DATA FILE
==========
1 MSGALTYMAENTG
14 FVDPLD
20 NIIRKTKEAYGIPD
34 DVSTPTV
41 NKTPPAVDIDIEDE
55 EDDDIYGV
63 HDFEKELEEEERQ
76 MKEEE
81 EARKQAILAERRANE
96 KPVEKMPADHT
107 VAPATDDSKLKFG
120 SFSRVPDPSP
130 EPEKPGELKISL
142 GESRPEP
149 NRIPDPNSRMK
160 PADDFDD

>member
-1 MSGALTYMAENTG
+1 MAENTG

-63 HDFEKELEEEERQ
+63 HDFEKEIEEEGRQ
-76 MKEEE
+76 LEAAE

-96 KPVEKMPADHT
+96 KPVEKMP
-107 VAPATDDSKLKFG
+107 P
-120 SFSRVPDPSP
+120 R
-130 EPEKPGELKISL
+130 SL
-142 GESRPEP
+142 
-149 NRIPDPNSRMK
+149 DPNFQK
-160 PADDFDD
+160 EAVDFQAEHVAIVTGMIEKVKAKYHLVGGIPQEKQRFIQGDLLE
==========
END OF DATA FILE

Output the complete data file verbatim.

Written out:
1 MSGALTYMAENTG
14 FVDPLD
20 NIIRKTKEAYGIPD
34 DVSTPTV
41 NKTPPAVDIDIEDE
55 EDDDIYGV
63 HDFEKELEEEERQ
76 MKEEE
81 EARKQAILAERRANE
96 KPVEKMPADHT
107 VAPATDDSKLKFG
120 SFSRVPDPSP
130 EPEKPGELKISL
142 GESRPEP
149 NRIPDPNSRMK
160 PADDFDD

>member
-1 MSGALTYMAENTG
+1 MAENTG

-63 HDFEKELEEEERQ
+63 HDFEKEIEEEGRQ
-76 MKEEE
+76 LEAAE

-96 KPVEKMPADHT
+96 KPVEKMP
-107 VAPATDDSKLKFG
+107 P
-120 SFSRVPDPSP
+120 R
-130 EPEKPGELKISL
+130 SL
-142 GESRPEP
+142 
-149 NRIPDPNSRMK
+149 DPNFQK
-160 PADDFDD
+160 EAVDFQAEHVAIVTGMIEKVKAKYHLVGGIPQEKQRFIQGDLLE